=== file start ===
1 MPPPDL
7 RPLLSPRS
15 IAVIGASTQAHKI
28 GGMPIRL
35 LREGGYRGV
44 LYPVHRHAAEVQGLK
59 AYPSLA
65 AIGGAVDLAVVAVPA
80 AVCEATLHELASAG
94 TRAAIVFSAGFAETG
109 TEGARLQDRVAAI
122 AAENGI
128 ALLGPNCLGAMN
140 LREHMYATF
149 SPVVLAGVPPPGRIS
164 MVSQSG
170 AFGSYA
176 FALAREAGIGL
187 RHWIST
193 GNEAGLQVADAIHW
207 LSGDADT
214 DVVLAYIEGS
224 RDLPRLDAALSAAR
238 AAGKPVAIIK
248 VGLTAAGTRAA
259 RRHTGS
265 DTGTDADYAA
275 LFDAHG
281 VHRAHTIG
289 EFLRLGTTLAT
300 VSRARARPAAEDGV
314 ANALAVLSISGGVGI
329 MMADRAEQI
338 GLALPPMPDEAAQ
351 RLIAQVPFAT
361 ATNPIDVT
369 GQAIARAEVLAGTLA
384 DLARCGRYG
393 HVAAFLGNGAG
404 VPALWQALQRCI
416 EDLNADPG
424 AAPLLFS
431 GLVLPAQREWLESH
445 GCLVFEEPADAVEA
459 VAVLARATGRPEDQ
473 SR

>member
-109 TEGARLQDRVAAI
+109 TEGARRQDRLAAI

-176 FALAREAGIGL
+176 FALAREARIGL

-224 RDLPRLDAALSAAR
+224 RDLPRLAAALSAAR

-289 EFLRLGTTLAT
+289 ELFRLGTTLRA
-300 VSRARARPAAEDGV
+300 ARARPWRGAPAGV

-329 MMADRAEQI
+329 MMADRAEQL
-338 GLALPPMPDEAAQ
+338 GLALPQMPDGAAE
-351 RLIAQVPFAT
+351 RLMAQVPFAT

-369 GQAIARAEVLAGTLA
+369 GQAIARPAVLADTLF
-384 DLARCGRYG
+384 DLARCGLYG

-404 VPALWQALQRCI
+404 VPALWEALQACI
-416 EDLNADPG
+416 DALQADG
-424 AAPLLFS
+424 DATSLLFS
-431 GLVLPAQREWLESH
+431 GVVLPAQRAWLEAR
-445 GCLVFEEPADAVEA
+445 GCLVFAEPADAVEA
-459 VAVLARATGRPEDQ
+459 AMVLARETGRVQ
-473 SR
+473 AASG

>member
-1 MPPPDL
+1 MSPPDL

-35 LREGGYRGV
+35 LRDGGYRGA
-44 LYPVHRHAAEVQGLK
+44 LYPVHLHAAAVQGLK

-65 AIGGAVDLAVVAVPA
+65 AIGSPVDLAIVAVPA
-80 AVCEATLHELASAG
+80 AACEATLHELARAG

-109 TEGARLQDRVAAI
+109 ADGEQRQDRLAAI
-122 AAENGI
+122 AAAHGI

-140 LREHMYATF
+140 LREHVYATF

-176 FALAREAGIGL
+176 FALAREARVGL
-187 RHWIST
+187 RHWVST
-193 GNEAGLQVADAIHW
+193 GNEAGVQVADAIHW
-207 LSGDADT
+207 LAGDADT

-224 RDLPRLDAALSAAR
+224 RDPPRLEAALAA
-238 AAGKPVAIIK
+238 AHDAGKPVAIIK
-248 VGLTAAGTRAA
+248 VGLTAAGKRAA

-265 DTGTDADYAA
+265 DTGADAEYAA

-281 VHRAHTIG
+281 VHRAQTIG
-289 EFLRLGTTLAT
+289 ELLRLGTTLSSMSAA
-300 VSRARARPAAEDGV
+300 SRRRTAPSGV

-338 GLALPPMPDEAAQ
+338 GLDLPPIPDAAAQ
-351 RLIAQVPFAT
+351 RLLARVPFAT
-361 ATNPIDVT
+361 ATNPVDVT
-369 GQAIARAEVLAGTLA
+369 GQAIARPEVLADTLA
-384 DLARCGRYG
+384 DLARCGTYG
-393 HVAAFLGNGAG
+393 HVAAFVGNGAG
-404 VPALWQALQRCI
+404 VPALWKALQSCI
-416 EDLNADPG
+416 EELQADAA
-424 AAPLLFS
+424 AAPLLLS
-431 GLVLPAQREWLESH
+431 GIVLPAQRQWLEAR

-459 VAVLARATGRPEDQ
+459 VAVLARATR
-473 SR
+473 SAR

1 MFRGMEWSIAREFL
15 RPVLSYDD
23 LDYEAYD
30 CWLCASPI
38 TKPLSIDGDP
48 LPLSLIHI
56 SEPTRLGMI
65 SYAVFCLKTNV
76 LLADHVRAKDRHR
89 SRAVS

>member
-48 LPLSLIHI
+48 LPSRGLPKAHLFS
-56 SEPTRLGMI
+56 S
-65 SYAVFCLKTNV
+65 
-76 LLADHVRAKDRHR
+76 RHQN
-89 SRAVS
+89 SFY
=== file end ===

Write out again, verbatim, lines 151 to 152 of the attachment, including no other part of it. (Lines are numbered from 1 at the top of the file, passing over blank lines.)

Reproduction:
56 SEPTRLGMI
65 SYAVFCLKTNV